Haha I can’t prove anything. I can though say that I received a lot of positive feedback from people, way more than the negative. I was just pointing out that technically, I spammed, and I found that both funny and educational since I try to be so squeaky clean.
Thanks for your comment. And I totally agree with you that Mailchimp should have tough standards. I totally understand why.
An e mail opt in or opt out check box added to comment forms would be a straightforward solution.
For those who took offence to your communication, can’t see what fuss is about!
Hmmm… this title sounds vaguely like this one…http://www.seomoz.org/blog/oops-i-ruined-the-facebook-ipo
Or perhaps that idea came from Britney Spears?
Hehehe. I see what you did there. Thanks for sharing your experiences. People forget they opt in all the time.
Hmm I don’t know that I saw that post, Victor. It’s interesting though. Thanks for sharing it!
Correct me if I’m wrong, especially as I’ve never had any involvement with email marketing before, but is the double opt-in a legal requirement in the UK now? I.e. People sign up and even have to confirm the sign-up via email before receiving anything?
Either way, great post – really respect and admire your honesty and accountability on the issue. We live, we learn. Hell, could’ve been a lot worse – at least you targeted people who you’d had some form of existing relationship with, rather than complete, random strangers…
I’ve been through a similar situation before and on the Internet there will always be haters as will there be trolls. 3.06% complained, haha, that means most people didn’t, so although a few folks complained, you more than likely helped a ton of people or at least engaged with them and got them interested in your eBook.
Would I send this email again? I think so.
So would I!
And what Eric says is correct, this isn’t illegal at all.
It’s a cliché, but we will always learn more from our mistakes than we do when nothing goes wrong, provided we ask the right questions (of ourselves and others).
In a way the critical responses and the complaints serve you far better than any amount of congratulation or admiration that might be forthcoming, regardless of how satisfying the latter may be.
For me saying something like “3.06% complained, haha, that means most people didn’t, so although a few folks complained, you more than likely helped a ton of people or at least engaged with them and got them interested in your eBook.” (per Chris M, above) is only one potential response and it really depends on how deeply you want to dig into that 3.06% for useful information so that next time that is a far lower figure.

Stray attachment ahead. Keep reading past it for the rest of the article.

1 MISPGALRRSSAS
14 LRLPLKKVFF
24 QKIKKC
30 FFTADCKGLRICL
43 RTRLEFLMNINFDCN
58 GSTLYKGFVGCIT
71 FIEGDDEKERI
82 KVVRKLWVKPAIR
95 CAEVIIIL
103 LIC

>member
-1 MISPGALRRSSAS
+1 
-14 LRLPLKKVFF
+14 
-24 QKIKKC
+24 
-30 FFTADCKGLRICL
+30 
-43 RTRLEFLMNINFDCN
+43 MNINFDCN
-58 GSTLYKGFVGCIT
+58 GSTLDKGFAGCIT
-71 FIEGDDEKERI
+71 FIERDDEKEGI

I have found myself in a similar situation before – not fun to say the least. Once tact that I have found incredibly successful, but equally time consuming is crafting a personal email to your audience and sending them out in small batches from a personal account. Announcing your new ebook as well a link to sign-up for an opt-in email address might have been a good way to kick off your campaign.
Thanks for sharing!
Good read John – thanks for being so transparent (in both cases)
Just out of curiosity.. how many people complained vs how many didn’t? (as a %)
I’m glad you did this and published this, but I am not too thrilled that you would do it again, hence my comment. The point that you helped more people than you inconvenienced or even than would interpret the message as spam is irrelevant. That’s the same flaw in collectivist mentalities. On the extreme end of analogies, bombs do that. However, they are still bombs and they still do things that are not OK to some people. Spam is similar in that spam isn’t “something that annoys everyone who gets it.”
A bit extreme, so perhaps weeds are a better metaphor here. Like spam is defined by the receiver, weeds are defined by the gardener since a weed is something a gardener doesn’t want in their particular garden. If you think of your emails like planting a plant in people’s gardens, you’ll avoid most of the problems people may have with Spam. Planting your plant and then telling them they can pull them out if they consider it to be a weed is pretty inconsiderate and doesn’t respect a person’s space or privacy.
I hope when you say you’d send the email again, you’d meant you would only send it to those who opt to receive unsolicited emails from you.
Comments are closed.